JOY producer Tandy Beale welcomes Calvin Wong and Jim Yamaguchi
Visitors from North Carolina Alsona Wong with son Dr. Rodney Wong were seen enjoying the show at the Hammer Theatre in downtown San Jose along with Jim and Carole Yamaguchi. Extra fun was meeting the performers and Tandy following the show along with the other happy welcoming performers.
JOY clown comes out to welcome Alsona Wong from North Carolina.
A variety show such as this would be enjoyable without the holiday theme, so if you’re interested in bringing a wonderful evening of circus talents to your next function, look up Tandy Beal, producer.
JOY performer poses for Carole Yamaguchi and Gerrye Wong following the performance.
Fiftieth Anniversaries are always momentous occasions and the children of Aaron and Maelene Wong did it up proud for their parents at the Castlewood Country Club in Pleasanton. Over 100 family and friends heralded the occasion with sister Lorene Quan and Leary Wong doing the honors roasting the couple, and son Geoff Wong made a very nice video for reminiscing of what the couple has done and visited during their 50 years together.
Elvis serenades Maelene and Aaron Wong on their 50th anniversary.
I wrote and dedicated a song to the Wongs which was a great sing-along for the crowd of friends gathered together for the lunch occasion. A surprise visit from Elvis himself came to serenade Aaron and Maelene, and they danced while he sang Christmas and love songs dedicated to their happiness. To a rousing “All Shook Up” Rick Torres’ Elvis brought up on stage the 8 fun-loving ladies who had invited Elvis to come join the celebration. Dancing with him very enthusiastically were honoree Maelene, Carole Yamauchi, Julie and Fran Gin, Lorrie Wong, Pat Lum, Cindy Yichoy, Mary K Lim and myself.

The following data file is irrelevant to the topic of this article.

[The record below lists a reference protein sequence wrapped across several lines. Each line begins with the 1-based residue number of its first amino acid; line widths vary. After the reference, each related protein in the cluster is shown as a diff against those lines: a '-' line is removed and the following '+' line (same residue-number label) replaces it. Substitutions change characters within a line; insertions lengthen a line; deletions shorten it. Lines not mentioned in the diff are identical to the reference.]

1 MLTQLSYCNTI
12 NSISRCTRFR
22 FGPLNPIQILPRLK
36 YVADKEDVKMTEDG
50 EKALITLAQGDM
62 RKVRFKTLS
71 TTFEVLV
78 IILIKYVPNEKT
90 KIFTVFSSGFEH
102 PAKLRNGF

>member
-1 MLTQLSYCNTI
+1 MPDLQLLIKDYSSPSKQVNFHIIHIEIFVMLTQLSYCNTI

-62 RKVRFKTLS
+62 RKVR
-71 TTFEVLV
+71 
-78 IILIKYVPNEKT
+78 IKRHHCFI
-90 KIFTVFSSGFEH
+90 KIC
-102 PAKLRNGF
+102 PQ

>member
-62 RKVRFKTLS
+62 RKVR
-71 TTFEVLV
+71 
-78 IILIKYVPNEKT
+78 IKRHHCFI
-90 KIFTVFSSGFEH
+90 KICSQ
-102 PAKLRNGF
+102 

Aaron and Maelene Wong Family at 50th Anniversary party.
After Elvis even sang and took photos with Aaron’s mother, 100-year-old Mrs. Lucille Wong, and sister Cheryl. Happiness is always when kids and grandkids can join in the celebration and family photos were shot to commemorate this wonderful event. Although the Christmas holidays are over, I want to wish a very Merry holiday season to everyone. A Wong/Matsuura tradition is to gather together so wanted to sign off with a happy Christmas day photo of us with grandchildren Braden Wong and Melissa Matsuura and our feast of decorated Gingerbread men the whole family decorated to the limit of their imagination!
Melissa Matsuura and Braden Wong together with grandparents Calvin and Gerrye Wong decorate Gingerbread cookies.
A late addition is the family gathering to celebrate the eldest grandson Justin’s engagement to Flora Huang. The couple met while students at Optometry School in Fullerton, CA and both settling into their careers in Southern California.Congratulations Justin and Flora.
Happy Engagement Party for Justin Matsuura and Flora Huang, center, seated.
Enjoy Family and friends, live a happy and healthy life, and here’s to more wonderful events to report on in 2019! HAPPY NEW YEAR!!
Home of Dr. Michael Woong in Sunnyvale greets visitors